Hybrid parking spaces and bike racks for employees and customers.
In-store recycling available for employees and customers.
Secondary-loop system on refrigeration cases designed to capture and reuse cool air.
LED lighting in external signage and freezer cases, reducing energy use.
Water conserving plumbing fixtures.
Buildings constructed from environmentally friendly materials.
Low VOC emitting finishes and materials as part of creating indoor environmental quality for customers and employees
These innovations have resulted in making Fresh & Easy stores 30% more energy efficient than the typical supermarket (through a modeling exercise from Southern California Edison Savings by Design).
In addition to"walking the walk" in relation to building design and construction methods, Fresh & Easy practices common sense good neighbor policies and is involved in community outreach programs.
Fresh & Easy is a member of the California Climate Action Registry, California's only voluntary registry for greenhouse gas emissions, and the Climate registry, a group that standardized the measurement for greenhouse gas emissions across North America. http://www.climateregistry.org/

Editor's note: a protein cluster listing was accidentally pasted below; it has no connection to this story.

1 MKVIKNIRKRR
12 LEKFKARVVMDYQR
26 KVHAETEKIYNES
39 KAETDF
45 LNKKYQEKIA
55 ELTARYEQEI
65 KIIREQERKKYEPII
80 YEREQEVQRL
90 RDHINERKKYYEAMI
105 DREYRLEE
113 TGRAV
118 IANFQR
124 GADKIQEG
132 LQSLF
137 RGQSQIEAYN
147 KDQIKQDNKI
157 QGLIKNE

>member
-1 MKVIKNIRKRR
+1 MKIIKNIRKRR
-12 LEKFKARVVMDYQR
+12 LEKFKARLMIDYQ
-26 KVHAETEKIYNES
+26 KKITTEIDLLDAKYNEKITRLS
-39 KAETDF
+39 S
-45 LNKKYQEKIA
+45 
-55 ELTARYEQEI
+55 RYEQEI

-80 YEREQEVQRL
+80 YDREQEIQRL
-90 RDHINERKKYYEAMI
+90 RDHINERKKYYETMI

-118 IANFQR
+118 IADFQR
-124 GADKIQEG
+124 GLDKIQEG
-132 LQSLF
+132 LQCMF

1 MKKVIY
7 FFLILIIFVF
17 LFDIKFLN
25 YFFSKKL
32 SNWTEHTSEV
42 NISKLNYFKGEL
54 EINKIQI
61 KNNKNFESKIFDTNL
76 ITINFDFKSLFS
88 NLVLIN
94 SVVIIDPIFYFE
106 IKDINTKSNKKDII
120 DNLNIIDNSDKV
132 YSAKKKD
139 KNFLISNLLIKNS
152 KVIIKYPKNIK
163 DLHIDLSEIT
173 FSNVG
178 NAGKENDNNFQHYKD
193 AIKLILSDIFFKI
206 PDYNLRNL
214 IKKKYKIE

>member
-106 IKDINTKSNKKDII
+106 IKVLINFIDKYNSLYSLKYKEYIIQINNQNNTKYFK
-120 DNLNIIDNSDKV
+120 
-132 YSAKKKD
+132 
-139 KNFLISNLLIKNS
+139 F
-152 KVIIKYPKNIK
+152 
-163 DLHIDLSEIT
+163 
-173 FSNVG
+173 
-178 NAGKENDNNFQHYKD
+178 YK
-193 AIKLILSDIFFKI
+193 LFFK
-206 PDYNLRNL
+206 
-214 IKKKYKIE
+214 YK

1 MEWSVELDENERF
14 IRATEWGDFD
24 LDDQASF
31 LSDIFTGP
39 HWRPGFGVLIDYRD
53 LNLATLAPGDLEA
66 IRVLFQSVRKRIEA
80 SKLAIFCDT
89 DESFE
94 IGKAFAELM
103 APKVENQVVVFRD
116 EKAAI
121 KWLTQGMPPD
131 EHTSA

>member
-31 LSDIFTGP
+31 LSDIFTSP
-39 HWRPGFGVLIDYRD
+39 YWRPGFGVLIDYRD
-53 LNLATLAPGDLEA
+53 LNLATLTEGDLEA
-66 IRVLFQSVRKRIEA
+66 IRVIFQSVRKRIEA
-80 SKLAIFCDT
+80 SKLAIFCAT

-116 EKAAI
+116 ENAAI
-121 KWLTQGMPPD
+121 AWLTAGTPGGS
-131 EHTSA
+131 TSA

Every store recycles all of it's display and shipping materials
Fresh & Easy offers only energy-efficient light bulbs in it's stores.
Fresh & Easy does not sell tobacco products.
Fresh & Easy trucks are designed to significantly reduce noise. Trucks will not drive through school zones during student drop-off and pick-up times, and deliveries are only permitted during designated hours.
Each store is provided with a budget to make product donations to the local neighborhood.
Fresh & Easy aims to recruit staff from the local neighborhood.
Out of respect for the indoor environment, Fresh & Easy uses only eco-friendly cleaning products, while keeping their stores immaculately clean and tidy.
With own-brand products accounting for over 70% of sales, Fresh & Easy Neighborhood Market recently announced plans to introduce over 200 new own-brand products by the end of 2008. Over 80% of customers cite Fresh & Easy's own-brand products as one of the main reasons they shop at the stores, based on the company's customer surveys. Customers are drawn to Fresh & Easy by the everyday low prices and the convenience of a store located right in the neighborhood. Fresh & Easy customers also like the own-brand ready-to-eat meal options which are like what they would make at home. All Fresh & Easy products contain no artificial flavors or colors, no added trans fats and only use preservatives when absolutely necessary.